(Deletes paragraph seven for incorrect figures and replaces with new paragraph with correct figures. Adds sourcing to paragraph eight; adds day of the week to paragraph one)
By Elena Moya
LONDON, Sept 4 (Reuters) - Spanish savings banks, such as Caja de Ahorros del Mediterraneo, are likely to be hit hard by new European Central Bank (ECB) rules to tighten its lending to banks, market and banking sources said on Thursday.
Spanish savings banks and other financial institutions have rushed to the ECB over the past few months in search of funds, after the credit crunch and a domestic real estate crash decimated investor demand for asset-backed securities.
Savings banks, which are non-profit lenders, accounted for almost 70 percent of the total growth in funds borrowed by Spanish financial institutions from the ECB since last year, according to a research note from Banco Santander.
The ECB on Thursday unveiled tougher rules on the assets banks can submit as collateral after concern the rules were open to misuse [ID:nL4331226]. Financial institutions will now have to put up more collateral to borrow the same amount.
“The access to ECB funding is more expensive and this complicates the lives of the savings banks that already had problems,” said Olga Cerqueira at Moody’s in Madrid.
For instance, if 102 euros worth of asset-backed securities were needed to borrow 100 euros in the past, the figure could be now as high as 116 euros.
Spain-based financial institutions borrowed 49 billion euros ($71.14 billion) from the ECB as in July, up from 18 billion over the same time last year, according to Bank of Spain’s data.
In total, the savings banks accounted for 4.4 percent of the total amount borrowed from the ECB across Europe, up from 0.9 percent last year, according to a Santander research note issued on Thursday. Regular Spanish banks increased their representation to 5.6 percent, from 4.6 percent.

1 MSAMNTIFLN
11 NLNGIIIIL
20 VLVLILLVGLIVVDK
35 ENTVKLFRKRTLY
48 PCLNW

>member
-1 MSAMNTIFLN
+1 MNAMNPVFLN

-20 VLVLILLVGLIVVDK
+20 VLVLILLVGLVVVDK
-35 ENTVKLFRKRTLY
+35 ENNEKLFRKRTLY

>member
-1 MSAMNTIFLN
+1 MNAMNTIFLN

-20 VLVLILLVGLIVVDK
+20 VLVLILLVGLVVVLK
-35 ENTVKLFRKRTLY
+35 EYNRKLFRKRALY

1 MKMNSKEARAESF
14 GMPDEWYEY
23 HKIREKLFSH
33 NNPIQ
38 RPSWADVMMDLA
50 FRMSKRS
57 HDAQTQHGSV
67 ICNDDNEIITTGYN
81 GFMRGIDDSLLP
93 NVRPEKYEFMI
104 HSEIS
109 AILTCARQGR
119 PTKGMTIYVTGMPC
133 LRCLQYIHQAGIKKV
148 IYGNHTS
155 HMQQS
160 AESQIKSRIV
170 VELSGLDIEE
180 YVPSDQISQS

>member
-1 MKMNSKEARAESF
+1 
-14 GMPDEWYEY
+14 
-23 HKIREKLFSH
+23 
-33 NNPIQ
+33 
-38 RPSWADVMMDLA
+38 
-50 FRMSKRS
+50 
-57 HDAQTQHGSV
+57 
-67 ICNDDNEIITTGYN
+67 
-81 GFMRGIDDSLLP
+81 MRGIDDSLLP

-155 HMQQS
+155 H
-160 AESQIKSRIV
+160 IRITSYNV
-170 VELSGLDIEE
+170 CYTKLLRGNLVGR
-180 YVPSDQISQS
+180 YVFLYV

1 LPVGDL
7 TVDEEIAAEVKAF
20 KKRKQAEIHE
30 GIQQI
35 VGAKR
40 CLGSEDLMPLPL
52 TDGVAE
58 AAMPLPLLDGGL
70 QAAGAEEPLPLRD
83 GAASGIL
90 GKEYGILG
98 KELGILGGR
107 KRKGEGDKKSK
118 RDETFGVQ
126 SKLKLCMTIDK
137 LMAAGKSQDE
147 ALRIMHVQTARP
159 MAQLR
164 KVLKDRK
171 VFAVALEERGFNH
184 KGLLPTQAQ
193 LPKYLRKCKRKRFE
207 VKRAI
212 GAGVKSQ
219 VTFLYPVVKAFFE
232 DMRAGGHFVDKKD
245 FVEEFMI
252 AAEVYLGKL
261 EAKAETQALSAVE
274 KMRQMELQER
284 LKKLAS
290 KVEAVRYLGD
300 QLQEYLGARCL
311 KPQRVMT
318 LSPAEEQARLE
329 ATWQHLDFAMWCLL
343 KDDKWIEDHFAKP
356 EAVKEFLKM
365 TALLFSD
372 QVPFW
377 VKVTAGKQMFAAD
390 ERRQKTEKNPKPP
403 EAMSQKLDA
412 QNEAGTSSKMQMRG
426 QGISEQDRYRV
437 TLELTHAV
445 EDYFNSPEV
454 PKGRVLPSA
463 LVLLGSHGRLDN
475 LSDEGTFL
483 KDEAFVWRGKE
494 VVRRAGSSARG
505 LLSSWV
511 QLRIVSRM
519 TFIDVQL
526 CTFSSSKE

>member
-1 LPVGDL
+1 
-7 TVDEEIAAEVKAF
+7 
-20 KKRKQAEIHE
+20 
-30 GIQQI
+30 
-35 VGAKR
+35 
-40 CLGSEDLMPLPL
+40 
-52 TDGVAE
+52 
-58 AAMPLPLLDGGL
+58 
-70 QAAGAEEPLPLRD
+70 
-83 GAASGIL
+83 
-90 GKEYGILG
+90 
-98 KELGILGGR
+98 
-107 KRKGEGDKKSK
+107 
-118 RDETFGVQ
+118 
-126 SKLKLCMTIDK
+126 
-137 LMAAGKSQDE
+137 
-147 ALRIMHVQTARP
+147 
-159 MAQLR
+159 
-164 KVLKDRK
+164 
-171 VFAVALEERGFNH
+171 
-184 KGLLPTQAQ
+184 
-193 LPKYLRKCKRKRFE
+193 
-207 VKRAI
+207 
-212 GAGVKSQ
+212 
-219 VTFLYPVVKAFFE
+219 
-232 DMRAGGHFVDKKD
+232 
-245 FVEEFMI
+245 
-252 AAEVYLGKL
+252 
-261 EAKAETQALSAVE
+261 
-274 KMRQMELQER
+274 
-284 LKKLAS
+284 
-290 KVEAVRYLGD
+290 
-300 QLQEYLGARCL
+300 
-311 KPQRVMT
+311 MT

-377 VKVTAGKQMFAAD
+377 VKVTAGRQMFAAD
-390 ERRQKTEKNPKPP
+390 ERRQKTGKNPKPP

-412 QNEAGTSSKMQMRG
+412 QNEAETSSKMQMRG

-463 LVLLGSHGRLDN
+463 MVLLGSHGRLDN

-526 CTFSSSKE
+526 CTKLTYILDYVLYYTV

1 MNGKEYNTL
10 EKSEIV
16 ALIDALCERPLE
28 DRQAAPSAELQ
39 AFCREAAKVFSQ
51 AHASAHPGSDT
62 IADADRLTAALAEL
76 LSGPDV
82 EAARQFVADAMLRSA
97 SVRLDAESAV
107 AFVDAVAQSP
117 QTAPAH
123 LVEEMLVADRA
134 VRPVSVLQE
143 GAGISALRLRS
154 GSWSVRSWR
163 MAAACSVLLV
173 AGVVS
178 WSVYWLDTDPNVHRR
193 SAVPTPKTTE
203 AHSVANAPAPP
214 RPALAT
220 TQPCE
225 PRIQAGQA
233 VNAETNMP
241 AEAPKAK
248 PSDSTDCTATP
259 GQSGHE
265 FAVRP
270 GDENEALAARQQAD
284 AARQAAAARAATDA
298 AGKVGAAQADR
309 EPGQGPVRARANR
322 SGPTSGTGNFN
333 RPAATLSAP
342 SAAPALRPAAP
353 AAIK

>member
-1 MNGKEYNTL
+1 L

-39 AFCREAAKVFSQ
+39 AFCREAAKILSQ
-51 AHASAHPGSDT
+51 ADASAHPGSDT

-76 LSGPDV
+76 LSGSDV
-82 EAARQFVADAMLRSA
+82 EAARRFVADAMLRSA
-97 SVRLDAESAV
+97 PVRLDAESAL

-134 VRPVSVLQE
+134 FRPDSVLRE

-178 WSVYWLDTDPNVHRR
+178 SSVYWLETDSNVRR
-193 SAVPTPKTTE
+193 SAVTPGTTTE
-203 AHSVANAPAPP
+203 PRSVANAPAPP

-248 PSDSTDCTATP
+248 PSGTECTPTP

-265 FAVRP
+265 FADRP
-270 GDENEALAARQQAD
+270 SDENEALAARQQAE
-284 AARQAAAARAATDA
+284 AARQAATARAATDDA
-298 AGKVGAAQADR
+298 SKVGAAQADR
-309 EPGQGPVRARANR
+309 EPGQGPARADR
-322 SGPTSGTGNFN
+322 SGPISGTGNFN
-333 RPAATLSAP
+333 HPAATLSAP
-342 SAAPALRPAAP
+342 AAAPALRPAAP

Savings banks — unlike regular banks — have not diversified their operations by investing or expanding abroad, meaning they will be harder hit by the new rules.
But while the tightening meant higher costs, there was no immediate risk of a collateral shortage, said a source at Spain’s central bank.
“In economic terms, this is not relevant. No Spanish institution will find itself with insufficient collateral when this new regulation becomes practise.”
Spanish savings banks were established in Spain to help develop regional economies and do not have an investor ownership structure like regular banks. Their boards reflect the political forces in the region, and the chairman is usually appointed by the regional party in power.
This lack of accountability to financial shareholders has made them less strict than banks when it comes to lending, banking sources say.
“Savings banks have been less diligent than banks in their lending,” one banking source said, requesting anonymity.
“Banks have owners who oversee the lending, but in the savings banks, it’s the regional government that’s really in power.”
Caja de Ahorros del Mediterraneo, a savings bank in the Valencia region, has been put on a watch list by ratings agency Standard & Poor’s, which said it could downgrade the bank by as many as two notches because of the fast deterioration of its asset quality.
Savings banks may suffer more as the Spanish economy heads toward a recession and as rising unemployment is likely to translate into more mortgage defaults.
Banks also face further losses as, if turned down by the ECB, they are forced to sell assets in the open market — at a lower price.
“Everybody knows the problems that Spain faces, so when they go out in the market, they will face tight financing,” the banking source said.
A typical new Spanish residential mortgage-backed security (RMBS), for example, will price at around Libor plus 30 basis points for Triple-As, whereas Spanish RMBS in the secondary market can trade at levels anywhere between Libor plus 170 to 350 basis points.
Spanish savings banks such as CAM have had to delay planned sales of non-performing loans as the asking prices haven’t been low enough to attract investors.
With additional reporting by Paul Day in Madrid and Natalie Harrison and Steve Slater in London; Editing by Erica Billingham